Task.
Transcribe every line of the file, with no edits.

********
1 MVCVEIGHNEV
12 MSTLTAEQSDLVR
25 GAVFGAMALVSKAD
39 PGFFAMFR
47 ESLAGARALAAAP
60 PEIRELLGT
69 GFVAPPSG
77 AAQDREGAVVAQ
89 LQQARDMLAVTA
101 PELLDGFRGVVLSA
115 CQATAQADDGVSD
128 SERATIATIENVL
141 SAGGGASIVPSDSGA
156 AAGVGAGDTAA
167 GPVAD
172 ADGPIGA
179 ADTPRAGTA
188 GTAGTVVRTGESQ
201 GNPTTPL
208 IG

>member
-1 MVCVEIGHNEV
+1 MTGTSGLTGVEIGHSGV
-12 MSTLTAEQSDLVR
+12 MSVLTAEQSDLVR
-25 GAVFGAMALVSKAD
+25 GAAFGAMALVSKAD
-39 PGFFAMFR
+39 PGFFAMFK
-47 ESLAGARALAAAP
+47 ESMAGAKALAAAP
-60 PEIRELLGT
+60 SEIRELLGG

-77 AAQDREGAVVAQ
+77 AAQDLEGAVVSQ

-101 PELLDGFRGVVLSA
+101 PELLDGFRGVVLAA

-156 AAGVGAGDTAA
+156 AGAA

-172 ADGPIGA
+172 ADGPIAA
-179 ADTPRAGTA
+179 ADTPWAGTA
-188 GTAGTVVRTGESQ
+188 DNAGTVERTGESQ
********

1 MVCVEIGHNEV
12 MSTLTAEQSDLVR
25 GAVFGAMALVSKAD
39 PGFFAMFR
47 ESLAGARALAAAP
60 PEIRELLGT
69 GFVAPPSG
77 AAQDREGAVVAQ
89 LQQARDMLAVTA
101 PELLDGFRGVVLSA
115 CQATAQADDGVSD
128 SERATIATIENVL
141 SAGGGASIVPSDSGA
156 AAGVGAGDTAA
167 GPVAD
172 ADGPIGA
179 ADTPRAGTA
188 GTAGTVVRTGESQ
201 GNPTTPL
208 IG

>member
-1 MVCVEIGHNEV
+1 MTGTSGLTGVEIGHSGV
-12 MSTLTAEQSDLVR
+12 MSVLTAEQSDLVR
-25 GAVFGAMALVSKAD
+25 GAAFGAMALVSKAD
-39 PGFFAMFR
+39 PGFFAMFK
-47 ESLAGARALAAAP
+47 ESMAGAKALAAAP
-60 PEIRELLGT
+60 SEIRELLGG

-77 AAQDREGAVVAQ
+77 AAQDLEGAVVSQ

-101 PELLDGFRGVVLSA
+101 PELLDGFRGVVLAA

-156 AAGVGAGDTAA
+156 AGAA

-172 ADGPIGA
+172 ADGPIAA
-179 ADTPRAGTA
+179 ADTPWAGTA
-188 GTAGTVVRTGESQ
+188 DNAGTVERTGESQ